Here is a chart of all these calculations. In the grid, the blue shaded squares show the expected values (when they are are higher than the score at the current position), and the green shaded squares show where the current score is higher:

How to use:

Interesting pieces of trivia


Image: incurable_hippie
  • As you can see, if we adopted a simple stopping rule of "Stop when we get to $x" you can see how that would fail to take advantage of the changes of probability.

  • Some non-intuitive results appear, for instance you can see that at if you were lucky enough to draw five black cards at the start, and thus have a score of $5.00, it's still in your interest to draw again. Even though there are just 21/47 chances of getting another black card (44.7%) which will put you up $1, cf. 26/47 chances of getting a red card (55.3%) which will cause you to lose a $1. Why is this? It's because, even if you draw a red card, there's still up to two more chances of getting to $6!

  • $6 is the maximum value that can be earned if you play the optimal strategy.

  • The expected value of the game at the start is just over $2.62, so this is the most you should pay to play the game.

  • When there are 26/26 cards left, the expected earnings are higher than 25/25, which is higher than 24/24 … As you play the game, if you alternate between winning and losing, even when you get back to zero, your expected earnings drop with each levelling.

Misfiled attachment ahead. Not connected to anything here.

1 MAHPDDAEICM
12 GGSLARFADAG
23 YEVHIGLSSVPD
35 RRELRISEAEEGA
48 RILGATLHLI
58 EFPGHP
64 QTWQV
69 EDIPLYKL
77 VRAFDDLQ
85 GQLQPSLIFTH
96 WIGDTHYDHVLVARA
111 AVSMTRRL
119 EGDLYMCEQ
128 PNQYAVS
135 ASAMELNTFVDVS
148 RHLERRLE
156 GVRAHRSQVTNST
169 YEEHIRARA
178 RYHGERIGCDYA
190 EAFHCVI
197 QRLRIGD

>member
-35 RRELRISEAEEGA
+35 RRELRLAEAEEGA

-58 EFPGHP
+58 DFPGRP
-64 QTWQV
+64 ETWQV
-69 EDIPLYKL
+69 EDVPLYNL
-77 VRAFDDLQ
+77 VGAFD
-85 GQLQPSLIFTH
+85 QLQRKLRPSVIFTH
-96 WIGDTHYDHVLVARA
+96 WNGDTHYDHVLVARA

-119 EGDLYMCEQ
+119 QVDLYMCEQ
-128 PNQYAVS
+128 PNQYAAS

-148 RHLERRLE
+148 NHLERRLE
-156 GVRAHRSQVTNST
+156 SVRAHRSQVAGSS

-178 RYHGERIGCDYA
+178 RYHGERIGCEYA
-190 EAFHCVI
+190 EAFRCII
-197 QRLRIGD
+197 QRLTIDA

• As soon as you get into a green square, you should stop. If you continue to draw, the odds are against you, and whilst there is a chance you could improve, on average your score will move backwards.

Fixed stopping Rule

We've proved that the optimal (dynamic) stopping strategy results in an expected gain of a little over $2.62

What would happen if, instead of adopting this dynamic strategy, we did apply a static rule of "Stop when we get to $x".

What is the expected outcome? Choose a stopping value too high and, though you win big when it hits, it will not occur very often.

Choose a stopping value too low and, though you'll get that money often, you'll be taking your winning prematurely, with potential earnings still in the deck.

Here is a graph of the expected earnings based on static stopping scores. On the x-axis is plotted the possible stopping scores. e.g. Stop when you obtaining a total of $7 …. On the y-axis is plotted the expected earnings when averaged over a large number of games.

As you can see, with a deck of cards, if you are going to chose one value, the optimal value is to stop when you obtain a score of $4. If you adopt this rule your expected winnings over many games is approx $2.18

This is smaller than adopting the dynamic strategy. (If you changed the rule to stopping at $5, over the long run you'd earn less than $2 per game).